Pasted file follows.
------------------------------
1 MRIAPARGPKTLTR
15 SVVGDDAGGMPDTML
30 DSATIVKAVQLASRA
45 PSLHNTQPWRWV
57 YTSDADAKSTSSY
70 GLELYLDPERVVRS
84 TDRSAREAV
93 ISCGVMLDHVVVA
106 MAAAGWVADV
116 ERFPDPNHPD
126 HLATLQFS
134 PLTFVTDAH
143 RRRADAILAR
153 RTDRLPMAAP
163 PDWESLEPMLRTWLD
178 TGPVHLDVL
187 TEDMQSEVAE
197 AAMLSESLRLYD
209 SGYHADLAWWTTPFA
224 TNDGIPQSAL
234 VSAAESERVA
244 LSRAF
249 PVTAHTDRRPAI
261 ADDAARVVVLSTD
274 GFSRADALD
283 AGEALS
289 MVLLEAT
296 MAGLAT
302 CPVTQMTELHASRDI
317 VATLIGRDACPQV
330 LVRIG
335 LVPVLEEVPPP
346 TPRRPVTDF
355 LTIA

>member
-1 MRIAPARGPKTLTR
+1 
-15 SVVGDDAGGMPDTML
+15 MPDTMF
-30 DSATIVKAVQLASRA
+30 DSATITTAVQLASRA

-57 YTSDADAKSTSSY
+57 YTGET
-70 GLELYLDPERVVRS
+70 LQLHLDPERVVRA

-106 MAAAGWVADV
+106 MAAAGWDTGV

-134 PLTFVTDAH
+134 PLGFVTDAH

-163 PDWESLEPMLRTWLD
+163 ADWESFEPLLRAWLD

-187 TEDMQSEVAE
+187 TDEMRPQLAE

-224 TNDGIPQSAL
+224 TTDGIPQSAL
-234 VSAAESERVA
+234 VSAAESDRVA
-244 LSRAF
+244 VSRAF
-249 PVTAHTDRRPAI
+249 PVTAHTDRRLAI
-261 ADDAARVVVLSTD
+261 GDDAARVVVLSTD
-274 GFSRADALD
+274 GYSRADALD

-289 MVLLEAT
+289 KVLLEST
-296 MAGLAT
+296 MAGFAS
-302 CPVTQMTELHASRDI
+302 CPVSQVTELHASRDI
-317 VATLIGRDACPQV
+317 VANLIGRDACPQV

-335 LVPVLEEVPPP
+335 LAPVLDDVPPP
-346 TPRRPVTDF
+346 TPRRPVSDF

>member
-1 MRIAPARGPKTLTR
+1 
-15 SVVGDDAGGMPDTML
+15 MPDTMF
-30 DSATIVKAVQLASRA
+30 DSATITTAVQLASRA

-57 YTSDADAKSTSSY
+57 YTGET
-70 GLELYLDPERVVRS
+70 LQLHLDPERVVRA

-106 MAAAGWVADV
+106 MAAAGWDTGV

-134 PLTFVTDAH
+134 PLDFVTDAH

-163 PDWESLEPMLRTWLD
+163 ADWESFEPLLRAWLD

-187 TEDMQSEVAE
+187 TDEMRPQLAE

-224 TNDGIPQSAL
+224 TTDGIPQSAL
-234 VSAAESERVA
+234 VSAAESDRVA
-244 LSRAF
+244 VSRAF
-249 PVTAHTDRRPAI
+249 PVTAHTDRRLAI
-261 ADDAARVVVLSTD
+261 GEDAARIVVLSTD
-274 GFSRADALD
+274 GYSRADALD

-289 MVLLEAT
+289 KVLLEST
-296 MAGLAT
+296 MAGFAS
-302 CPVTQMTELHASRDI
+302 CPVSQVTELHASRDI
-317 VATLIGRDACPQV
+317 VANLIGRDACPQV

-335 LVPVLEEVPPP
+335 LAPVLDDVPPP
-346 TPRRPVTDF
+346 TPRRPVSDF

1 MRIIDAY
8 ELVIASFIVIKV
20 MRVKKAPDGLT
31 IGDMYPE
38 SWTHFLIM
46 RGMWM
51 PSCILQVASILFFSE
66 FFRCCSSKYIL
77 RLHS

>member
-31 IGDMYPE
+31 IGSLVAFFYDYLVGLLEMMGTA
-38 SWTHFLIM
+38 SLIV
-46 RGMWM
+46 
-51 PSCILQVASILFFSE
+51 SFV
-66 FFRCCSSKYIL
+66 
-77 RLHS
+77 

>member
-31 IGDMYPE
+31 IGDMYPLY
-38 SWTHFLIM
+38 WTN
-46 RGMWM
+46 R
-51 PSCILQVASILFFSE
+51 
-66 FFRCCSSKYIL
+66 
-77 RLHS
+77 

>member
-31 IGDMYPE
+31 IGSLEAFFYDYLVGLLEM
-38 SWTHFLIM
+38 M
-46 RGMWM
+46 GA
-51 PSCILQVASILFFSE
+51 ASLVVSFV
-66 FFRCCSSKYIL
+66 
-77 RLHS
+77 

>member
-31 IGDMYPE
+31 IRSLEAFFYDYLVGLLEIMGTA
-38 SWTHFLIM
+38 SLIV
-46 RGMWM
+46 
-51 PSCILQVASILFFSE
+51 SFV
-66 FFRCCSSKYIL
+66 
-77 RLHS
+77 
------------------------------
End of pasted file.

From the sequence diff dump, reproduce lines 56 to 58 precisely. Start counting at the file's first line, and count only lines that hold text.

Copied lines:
-234 VSAAESERVA
+234 VSAAESDRVA
-244 LSRAF